On Your Website. To paraphrase an old Hormel chili ad "How long has it been since you’ve updated your website’s job page? Well, that’s too long." You should be using your company website to advertise job openings, as well. But don’t expect results by simply throwing a job description on your "job opportunities" page. Your jobs page should be designed with an eye toward bringing qualified people -- even those not actively seeking a job -- to visit your site on a regular basis. For example, your job page should provide information on your corporate culture with features such as current employee profiles, company news, tips, and resources. You can keep them coming back by offering a "subscription" email for notification of new job postings, tips and resource additions, code releases, company news, etc. Another device for getting potential recruits to your site is to do something on the your site that has "the dancing baby" effect. We all remember receiving "the dancing baby" email. And off we clicked to the Burning Pixel Productions site. Lure potential recruits to your site by creating the game industry’s "dancing baby." But be sure you don’t weigh down your entire site with slow loading graphics and script. Don’t make it a challenge to get to your jobs page. Save the real challenges for the code test.

Company Branding

Why do certain companies receive a constant influx of qualified candidates? In short, they give good PR. The best recruiting tool is to become a talked about place to work. If you’re looking for new hires, your company should be marketing its corporate culture as much as your latest game. Does your company offer unique employee benefits? I recall seeing a news story recently on a company in Silicon Valley that allows employees to sleep on the job – even providing designated sleeping areas (including tents!). The company reported markedly increased productivity by allowing these afternoon naps. Every employee interviewed for this news piece positively beamed about his job and employer. The media is always looking for interesting stories to break the monotony of stock prices and mergers. Does your company offer unique benefits? If so, let the media know. A consistent PR and marketing strategy to develop an employment "brand" is one of the most effective ways to recruit.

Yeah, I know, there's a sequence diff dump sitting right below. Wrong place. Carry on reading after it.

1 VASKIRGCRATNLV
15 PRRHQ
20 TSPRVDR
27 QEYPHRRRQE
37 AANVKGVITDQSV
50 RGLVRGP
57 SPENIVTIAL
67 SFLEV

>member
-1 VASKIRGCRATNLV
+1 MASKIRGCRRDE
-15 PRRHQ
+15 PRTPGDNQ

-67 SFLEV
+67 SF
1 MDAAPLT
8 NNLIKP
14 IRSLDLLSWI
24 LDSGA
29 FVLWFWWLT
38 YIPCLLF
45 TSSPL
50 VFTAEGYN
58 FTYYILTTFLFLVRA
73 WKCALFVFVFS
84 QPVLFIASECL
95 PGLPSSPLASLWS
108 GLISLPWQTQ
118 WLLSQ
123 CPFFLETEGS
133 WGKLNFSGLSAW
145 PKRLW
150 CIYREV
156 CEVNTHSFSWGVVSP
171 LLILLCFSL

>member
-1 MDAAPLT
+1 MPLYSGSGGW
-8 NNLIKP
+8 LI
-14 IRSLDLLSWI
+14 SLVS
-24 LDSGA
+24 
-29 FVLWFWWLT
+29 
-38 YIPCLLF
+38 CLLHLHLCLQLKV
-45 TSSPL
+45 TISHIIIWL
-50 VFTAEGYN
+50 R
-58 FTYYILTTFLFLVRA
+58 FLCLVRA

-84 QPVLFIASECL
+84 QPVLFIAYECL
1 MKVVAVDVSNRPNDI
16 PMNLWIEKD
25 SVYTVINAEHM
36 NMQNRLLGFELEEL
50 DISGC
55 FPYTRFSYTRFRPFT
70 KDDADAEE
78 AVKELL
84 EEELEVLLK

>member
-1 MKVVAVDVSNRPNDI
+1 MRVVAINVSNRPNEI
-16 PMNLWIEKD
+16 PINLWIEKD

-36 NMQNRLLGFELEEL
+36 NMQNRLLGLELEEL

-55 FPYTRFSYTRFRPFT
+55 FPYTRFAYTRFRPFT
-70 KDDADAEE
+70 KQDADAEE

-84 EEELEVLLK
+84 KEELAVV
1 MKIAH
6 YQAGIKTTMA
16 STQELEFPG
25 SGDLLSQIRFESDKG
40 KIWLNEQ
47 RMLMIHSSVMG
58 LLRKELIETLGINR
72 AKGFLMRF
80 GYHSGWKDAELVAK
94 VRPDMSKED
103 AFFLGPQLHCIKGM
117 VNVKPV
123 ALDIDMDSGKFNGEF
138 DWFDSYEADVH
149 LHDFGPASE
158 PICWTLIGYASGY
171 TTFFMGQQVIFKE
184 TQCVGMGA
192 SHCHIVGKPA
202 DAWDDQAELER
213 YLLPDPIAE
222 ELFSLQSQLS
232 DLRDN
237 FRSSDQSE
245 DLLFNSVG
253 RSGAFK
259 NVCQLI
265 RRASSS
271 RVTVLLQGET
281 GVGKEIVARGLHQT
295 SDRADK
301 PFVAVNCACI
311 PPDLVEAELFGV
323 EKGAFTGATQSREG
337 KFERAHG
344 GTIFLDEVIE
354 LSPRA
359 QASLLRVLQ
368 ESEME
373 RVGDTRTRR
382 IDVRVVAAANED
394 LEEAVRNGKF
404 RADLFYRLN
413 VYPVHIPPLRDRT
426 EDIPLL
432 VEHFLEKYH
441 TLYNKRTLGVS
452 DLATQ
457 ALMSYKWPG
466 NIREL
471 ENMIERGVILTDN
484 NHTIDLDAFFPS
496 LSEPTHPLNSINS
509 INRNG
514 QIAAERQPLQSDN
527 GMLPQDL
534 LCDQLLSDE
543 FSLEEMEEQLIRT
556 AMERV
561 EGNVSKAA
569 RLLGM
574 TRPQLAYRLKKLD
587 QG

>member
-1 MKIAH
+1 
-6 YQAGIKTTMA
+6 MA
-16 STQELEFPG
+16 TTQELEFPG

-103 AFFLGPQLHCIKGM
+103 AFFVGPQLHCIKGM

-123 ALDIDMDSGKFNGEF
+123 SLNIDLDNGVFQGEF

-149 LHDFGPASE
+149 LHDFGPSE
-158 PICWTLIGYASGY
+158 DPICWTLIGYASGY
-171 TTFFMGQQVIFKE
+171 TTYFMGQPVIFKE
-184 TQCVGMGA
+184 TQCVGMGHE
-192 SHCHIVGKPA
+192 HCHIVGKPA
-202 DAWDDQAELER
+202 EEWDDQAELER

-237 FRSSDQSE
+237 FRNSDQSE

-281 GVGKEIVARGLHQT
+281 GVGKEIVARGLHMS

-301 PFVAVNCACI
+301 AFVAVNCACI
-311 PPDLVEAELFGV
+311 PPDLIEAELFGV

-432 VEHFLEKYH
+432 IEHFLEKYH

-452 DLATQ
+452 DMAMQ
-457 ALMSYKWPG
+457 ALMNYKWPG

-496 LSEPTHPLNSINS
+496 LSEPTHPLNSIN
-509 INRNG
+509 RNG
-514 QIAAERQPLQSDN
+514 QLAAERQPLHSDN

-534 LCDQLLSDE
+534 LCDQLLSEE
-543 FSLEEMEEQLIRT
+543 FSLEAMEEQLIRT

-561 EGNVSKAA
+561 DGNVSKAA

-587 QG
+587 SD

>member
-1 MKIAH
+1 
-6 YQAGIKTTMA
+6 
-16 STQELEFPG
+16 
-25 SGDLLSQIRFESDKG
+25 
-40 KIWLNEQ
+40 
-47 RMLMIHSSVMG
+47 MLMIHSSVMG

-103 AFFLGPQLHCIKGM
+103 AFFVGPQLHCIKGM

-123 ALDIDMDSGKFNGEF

And, keep in mind, even if your story isn’t picked up by the media, just like a good movie or a restaurant, a company’s image can be built through word-of-mouth advertising. Things like allowing dogs at work, offering flextime hours, and charitable endeavors help generate good buzz about your company. Give your current employees something to brag about.

Unique Hiring Ideas